Did you know that there is a very specific grammatical rule that governs the order in which a string of adjectives should be listed?
It’s one of those rules that native English speakers apply instinctively, just because it “sounds right.”
You can read more about “Rules of English Grammar That We Didn’t Know We Knew” in the Support for Struggling Readers Blog.
WHAT DO YOU SEE WHEN YOU LOOK AT THE IMAGE ON THE LEFT?
A little red Italian sports car? Or a sports red Italian little car? How about a little sports Italian red car?
What is it about the first option that rings true to the ear while the others do not? It’s a rule of word order we call “The Royal Order of Adjectives.”
One of the simplest rules of English grammar tells us that adjectives precede the nouns that they modify or describe. But when there is more than one adjective before the noun, there is a very precise (and occasionally violated) rule of order, as seen in the image on the right, from stgeorges.co.uk
Have students work collaboratively to create a generalization about the order in which adjectives go together.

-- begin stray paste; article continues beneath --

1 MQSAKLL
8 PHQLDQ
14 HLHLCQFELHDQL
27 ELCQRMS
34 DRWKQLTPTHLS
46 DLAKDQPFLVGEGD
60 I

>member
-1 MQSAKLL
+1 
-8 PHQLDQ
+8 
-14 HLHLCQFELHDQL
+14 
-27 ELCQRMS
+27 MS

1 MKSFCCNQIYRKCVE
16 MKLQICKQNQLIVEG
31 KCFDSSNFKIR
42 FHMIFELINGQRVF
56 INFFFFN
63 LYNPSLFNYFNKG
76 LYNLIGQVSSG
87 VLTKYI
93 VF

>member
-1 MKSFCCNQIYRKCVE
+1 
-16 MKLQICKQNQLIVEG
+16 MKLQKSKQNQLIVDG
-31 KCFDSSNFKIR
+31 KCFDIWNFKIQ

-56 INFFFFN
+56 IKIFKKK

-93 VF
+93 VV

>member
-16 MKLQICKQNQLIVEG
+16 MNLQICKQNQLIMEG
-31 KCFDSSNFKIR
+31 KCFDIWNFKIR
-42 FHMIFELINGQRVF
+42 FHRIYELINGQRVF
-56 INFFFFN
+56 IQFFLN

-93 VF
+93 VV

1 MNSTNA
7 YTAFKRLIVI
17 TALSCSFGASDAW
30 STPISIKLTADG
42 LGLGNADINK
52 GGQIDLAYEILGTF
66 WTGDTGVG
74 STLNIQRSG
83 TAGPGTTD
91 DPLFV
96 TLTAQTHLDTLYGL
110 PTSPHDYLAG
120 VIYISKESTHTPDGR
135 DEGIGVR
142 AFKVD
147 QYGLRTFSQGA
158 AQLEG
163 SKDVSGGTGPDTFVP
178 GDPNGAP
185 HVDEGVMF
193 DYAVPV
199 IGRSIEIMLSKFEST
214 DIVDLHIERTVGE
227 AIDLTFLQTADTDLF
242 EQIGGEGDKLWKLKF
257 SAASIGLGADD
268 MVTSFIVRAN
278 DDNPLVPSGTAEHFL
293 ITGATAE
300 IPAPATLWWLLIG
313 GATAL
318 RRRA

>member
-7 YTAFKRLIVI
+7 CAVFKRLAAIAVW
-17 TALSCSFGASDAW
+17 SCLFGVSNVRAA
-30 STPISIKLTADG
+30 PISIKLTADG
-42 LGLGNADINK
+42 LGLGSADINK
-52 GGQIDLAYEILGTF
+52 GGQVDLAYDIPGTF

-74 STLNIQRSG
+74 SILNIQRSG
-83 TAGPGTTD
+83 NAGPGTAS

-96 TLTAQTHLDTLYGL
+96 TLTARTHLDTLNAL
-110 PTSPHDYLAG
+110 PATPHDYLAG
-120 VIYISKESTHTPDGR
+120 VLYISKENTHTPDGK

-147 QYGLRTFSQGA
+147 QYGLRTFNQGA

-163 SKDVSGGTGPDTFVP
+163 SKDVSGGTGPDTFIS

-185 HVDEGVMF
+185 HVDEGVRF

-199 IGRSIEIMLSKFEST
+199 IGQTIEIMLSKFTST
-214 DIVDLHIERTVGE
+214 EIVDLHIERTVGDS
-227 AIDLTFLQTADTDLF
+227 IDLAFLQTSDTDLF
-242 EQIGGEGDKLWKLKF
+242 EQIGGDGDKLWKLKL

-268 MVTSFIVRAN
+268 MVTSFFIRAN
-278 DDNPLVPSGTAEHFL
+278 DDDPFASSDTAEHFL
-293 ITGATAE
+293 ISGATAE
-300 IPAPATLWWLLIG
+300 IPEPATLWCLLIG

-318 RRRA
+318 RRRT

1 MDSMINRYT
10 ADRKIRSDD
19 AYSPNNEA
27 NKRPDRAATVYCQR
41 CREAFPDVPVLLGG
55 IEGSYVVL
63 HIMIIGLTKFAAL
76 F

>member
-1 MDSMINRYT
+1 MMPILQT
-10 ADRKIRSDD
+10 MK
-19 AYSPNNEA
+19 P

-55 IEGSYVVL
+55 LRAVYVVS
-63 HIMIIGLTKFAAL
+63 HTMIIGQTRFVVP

Provide pairs or small groups of students with a noun and three adjectives and have them determine the best order for the adjectives. For example:
TABLE: Swedish, modern, ugly
DOG: old, mongrel, scruffy
DINNER: buffet, delicious, huge
STORM: wind, dangerous, massive
SHIRT: heavy, woollen, red
KNIFE: metal, butter, dull
Discuss the choices the students made. Together, categorize the various types of adjectives (e.g., color, function, opinion). Then look for patterns in the order in which the adjectives are most effectively placed in each phrase.
Create an anchor chart such as the one on the right. You can use an existing chart, but it’s more effective for students to generate the adjectives in each category.
For additional practice, provide groups of students with nouns and have them choose adjectives from two or three different categories to generate sentences.